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Failure was my teacher, says US scholarship winner

UY Sovanlongdy / Khmer Times No Comments Share:

Failure can get a student down, but if the right lessons are learned, failure can be transformed into success. After many rejections, a successful UGRAD applicant attributed his breakthrough not only to his record of volunteering, transcripts and work experience, but also to the lessons he learned from failure.

Chhuon Madinay, 19, is in his third year of an International Studies degree at the Institute of Foreign Languages. He started his educational journey with one semester at the University of Utah in the United States after being selected as a UGRAD finalist.

After graduating from high school with a C average, he strove to pass his college entrance exams. Strongly devoted to volunteer work “I started volunteering in Grade 11, and have done social work, internships and other projects,” he said.

Mr Madinay embarked on volunteering with accredited international and national organisations including the United Nations Development Bank, OXFAM, Transparency International Cambodia and World Vision in order to gain professional experience associated with his major as an International Relations student.

Chhuon Madinay, 19, holds International Studies degree at the Institute of Foreign Languages. Supplied

He encouraged others to do social work, but urged them to ensure it is relevant to their studies and skills, or there will be no professional gain. He added: “Volunteering alone won’t help your application. You should do internships and projects that have an impact on society.”

UGRAD was his first successful application after being rejected by schools in South Korea, Hong Kong, Japan, and Singapore. Despite repeated failures and setbacks, he never gave up.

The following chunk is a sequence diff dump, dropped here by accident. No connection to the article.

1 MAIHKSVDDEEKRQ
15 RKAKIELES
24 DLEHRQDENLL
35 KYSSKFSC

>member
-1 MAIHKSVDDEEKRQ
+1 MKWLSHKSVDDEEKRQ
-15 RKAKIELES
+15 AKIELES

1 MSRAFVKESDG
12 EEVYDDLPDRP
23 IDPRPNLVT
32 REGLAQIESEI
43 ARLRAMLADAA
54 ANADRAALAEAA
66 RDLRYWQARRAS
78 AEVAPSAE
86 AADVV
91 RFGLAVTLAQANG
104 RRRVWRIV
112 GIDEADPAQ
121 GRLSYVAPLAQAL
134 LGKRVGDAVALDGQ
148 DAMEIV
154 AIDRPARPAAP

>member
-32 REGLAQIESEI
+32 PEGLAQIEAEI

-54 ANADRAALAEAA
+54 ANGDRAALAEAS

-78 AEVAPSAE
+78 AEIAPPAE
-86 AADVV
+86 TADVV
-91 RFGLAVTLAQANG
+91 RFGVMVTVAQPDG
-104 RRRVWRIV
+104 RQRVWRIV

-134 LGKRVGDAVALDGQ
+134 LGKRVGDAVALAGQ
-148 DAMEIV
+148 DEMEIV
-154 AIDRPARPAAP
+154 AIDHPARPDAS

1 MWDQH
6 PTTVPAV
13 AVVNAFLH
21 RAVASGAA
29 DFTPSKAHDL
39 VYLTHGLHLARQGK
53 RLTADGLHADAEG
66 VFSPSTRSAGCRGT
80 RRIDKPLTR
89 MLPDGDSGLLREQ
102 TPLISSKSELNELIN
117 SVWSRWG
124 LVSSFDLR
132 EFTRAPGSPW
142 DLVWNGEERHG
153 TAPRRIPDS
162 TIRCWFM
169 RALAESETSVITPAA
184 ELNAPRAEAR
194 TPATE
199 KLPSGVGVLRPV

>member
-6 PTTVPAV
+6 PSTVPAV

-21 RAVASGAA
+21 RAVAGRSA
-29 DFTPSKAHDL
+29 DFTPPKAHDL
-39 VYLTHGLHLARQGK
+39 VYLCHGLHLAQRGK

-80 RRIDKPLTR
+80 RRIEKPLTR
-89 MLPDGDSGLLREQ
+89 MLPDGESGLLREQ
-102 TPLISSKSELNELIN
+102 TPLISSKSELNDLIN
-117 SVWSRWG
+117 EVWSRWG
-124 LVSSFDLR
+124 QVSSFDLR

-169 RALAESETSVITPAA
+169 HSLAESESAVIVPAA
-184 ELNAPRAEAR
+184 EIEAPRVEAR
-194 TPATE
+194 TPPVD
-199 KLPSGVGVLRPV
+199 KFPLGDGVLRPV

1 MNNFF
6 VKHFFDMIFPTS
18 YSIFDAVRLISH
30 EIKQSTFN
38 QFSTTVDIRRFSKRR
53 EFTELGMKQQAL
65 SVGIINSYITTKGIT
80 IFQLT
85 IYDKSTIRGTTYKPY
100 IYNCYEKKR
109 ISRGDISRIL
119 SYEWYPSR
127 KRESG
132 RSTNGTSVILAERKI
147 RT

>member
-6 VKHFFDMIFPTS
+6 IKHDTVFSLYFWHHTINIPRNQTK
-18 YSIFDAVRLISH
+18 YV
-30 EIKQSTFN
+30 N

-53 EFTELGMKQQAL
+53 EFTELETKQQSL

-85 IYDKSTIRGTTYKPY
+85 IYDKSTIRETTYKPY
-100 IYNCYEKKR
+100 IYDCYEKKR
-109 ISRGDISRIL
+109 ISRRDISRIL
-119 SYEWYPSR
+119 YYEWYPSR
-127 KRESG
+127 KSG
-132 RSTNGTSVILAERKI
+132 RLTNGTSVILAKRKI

The application process takes approximately one to two months. It was a long process requiring supporting documents and two essays. He often got discouraged.

But despite the competitiveness and the series of failures, he learned from each. “All four applications had areas that were lacking; I used it to learn and develop for the next submission. I applied to many programs, and I failed many times, but I learned from my mistakes.”

As for tips for his fellow applicants, he suggested doing intensive research on the program in question in order to understand its objectives, as well as processing the application early. “Do not procrastinate!” he said. Make sure your strengths match the requirements and that you develop your writing abilities, he said. Most importantly, seek out a mentor to vigorously scan through the application – it’s highly recommended.

“This kind of program is a life changing opportunity that opens your mind to many things,” Mr Madinay said. It also allowed him to experience life in the US.

Mr Madinay encourages other youth to apply for this programme even if they have a low GPA or English capacity. “You do not really need a great GPA or perfect English to apply for this programme. You can still be selected on account of your strong volunteer record or professional experiences.”  The programme selectors also give weight to your participation in social activities and other extracurricular activities, the young scholar advised.

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